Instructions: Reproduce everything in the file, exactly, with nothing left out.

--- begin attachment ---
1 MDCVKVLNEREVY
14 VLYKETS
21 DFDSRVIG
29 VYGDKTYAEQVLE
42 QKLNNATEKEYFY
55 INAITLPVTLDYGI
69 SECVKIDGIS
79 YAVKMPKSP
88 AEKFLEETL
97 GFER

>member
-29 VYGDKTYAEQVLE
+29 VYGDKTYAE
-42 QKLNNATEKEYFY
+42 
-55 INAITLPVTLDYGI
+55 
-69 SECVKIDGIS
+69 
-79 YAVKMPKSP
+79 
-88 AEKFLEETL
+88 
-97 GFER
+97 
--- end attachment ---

1 MDCVKVLNEREVY
14 VLYKETS
21 DFDSRVIG
29 VYGDKTYAEQVLE
42 QKLNNATEKEYFY
55 INAITLPVTLDYGI
69 SECVKIDGIS
79 YAVKMPKSP
88 AEKFLEETL
97 GFER

>member
-29 VYGDKTYAEQVLE
+29 VYGDKTYAE
-42 QKLNNATEKEYFY
+42 
-55 INAITLPVTLDYGI
+55 
-69 SECVKIDGIS
+69 
-79 YAVKMPKSP
+79 
-88 AEKFLEETL
+88 
-97 GFER
+97 